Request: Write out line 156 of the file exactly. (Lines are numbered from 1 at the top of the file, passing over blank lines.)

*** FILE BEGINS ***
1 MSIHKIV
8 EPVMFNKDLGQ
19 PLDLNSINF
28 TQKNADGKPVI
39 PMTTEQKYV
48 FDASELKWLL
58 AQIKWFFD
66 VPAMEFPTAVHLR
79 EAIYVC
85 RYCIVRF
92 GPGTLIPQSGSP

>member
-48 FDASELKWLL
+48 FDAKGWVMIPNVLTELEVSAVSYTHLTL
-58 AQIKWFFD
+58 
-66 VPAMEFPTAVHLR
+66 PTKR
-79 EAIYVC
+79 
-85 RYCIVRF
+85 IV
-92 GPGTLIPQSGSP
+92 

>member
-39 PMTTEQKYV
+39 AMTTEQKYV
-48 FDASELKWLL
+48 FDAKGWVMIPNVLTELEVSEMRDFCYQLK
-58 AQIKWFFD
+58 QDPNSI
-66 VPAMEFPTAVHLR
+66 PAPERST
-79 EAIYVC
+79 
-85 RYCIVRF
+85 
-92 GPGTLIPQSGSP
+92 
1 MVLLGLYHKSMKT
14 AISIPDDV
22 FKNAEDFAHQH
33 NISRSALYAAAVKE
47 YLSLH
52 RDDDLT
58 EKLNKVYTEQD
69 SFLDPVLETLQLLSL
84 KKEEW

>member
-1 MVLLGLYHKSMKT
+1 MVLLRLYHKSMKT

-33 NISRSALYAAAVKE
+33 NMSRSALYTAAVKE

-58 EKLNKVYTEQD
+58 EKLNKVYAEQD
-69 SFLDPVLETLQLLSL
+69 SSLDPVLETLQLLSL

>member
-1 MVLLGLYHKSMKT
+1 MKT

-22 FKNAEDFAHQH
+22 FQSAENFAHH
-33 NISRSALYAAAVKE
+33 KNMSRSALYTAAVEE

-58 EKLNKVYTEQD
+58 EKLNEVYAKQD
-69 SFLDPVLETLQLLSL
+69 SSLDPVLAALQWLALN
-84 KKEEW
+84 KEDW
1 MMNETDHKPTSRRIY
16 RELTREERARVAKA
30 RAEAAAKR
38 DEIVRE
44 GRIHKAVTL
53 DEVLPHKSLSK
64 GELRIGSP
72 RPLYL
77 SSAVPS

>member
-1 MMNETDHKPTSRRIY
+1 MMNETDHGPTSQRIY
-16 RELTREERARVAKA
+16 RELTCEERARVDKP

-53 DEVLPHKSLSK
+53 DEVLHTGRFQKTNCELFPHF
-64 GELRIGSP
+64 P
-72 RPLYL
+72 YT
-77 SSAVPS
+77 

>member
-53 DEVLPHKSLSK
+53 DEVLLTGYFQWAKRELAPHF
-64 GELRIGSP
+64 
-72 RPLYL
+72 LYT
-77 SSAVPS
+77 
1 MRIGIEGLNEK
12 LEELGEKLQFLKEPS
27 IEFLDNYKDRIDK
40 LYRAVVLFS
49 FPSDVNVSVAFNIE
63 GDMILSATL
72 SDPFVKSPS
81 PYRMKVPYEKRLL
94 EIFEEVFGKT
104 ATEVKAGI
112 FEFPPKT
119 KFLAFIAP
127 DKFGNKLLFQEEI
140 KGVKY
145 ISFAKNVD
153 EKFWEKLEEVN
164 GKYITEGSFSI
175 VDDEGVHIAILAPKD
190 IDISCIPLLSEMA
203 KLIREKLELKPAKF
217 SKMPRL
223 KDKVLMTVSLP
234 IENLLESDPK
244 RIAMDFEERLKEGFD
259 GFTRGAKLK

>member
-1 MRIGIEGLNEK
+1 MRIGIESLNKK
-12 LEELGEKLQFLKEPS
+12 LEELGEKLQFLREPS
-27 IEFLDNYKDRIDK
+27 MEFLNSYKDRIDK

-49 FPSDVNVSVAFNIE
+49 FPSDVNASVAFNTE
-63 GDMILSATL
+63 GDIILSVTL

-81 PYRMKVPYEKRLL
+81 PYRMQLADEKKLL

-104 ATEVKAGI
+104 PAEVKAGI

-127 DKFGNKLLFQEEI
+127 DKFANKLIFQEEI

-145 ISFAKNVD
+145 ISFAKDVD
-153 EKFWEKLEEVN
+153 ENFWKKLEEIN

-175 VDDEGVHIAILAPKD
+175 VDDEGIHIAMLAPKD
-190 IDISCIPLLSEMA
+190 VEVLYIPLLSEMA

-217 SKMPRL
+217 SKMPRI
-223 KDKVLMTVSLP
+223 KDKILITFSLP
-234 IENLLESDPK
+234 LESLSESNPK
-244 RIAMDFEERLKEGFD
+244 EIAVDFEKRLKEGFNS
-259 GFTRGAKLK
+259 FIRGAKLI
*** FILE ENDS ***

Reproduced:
-234 IENLLESDPK